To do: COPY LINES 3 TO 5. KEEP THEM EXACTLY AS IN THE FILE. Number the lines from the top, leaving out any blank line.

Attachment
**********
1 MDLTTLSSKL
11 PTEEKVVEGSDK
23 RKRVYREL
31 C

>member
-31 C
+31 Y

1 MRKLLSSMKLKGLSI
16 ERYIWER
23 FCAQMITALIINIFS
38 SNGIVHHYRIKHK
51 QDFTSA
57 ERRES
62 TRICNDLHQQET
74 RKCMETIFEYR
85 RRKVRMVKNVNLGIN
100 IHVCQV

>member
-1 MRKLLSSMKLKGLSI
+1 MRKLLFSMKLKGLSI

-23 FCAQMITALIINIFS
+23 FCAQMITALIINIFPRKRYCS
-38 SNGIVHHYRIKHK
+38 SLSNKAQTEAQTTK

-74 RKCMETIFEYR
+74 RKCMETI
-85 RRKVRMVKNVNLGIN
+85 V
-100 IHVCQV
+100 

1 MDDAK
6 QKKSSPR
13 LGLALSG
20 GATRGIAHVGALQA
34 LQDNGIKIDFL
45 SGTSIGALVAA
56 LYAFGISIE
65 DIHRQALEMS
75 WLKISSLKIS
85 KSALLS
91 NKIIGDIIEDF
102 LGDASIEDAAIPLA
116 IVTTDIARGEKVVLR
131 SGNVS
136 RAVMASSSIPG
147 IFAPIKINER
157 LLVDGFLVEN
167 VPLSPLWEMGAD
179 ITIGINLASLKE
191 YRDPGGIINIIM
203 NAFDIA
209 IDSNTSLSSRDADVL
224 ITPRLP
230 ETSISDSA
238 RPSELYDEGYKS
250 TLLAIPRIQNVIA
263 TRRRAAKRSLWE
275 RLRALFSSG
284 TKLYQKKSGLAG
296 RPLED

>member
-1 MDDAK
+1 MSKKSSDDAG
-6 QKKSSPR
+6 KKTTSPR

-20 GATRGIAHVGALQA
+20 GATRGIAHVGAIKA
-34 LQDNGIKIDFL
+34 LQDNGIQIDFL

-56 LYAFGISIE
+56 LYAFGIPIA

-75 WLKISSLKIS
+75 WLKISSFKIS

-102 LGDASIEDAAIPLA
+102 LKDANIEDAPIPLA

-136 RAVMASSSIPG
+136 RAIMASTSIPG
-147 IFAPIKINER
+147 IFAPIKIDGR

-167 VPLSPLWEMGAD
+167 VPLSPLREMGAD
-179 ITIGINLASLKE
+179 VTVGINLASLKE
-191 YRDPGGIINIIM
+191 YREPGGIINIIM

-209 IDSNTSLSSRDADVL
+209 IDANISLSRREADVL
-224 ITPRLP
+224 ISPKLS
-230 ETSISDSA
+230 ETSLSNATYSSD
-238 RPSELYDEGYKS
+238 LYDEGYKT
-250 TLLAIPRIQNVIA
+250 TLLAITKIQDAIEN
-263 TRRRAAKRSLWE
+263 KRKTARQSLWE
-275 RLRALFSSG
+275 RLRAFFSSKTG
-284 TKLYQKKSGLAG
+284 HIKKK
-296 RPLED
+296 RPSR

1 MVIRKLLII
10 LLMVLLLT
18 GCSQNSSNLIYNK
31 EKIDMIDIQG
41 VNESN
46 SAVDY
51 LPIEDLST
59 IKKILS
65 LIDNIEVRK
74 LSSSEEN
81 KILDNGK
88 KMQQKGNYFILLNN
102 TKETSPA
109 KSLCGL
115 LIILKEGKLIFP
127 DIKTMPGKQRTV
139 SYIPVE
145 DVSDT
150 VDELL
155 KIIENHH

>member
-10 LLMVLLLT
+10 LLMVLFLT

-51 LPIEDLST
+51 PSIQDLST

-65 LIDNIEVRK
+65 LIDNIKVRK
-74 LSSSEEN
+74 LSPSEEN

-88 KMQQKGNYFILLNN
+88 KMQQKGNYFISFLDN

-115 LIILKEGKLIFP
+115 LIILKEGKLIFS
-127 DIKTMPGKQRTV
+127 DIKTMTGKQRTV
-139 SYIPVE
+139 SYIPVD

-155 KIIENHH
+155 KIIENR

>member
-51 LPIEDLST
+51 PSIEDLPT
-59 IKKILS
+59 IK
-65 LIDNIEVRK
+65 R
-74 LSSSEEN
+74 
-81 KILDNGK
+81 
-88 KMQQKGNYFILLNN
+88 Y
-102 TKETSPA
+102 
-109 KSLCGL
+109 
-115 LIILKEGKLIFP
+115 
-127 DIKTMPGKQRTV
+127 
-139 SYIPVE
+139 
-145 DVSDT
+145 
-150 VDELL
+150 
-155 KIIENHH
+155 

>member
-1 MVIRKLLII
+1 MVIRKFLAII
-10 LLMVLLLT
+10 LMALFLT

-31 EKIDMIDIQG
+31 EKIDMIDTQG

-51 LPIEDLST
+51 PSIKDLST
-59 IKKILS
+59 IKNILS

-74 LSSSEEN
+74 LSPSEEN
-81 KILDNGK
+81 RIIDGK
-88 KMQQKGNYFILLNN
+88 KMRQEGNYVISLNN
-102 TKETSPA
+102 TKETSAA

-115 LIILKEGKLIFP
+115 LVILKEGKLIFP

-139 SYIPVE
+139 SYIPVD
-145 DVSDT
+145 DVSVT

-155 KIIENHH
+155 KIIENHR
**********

23 RKRVYREL
31 C

>member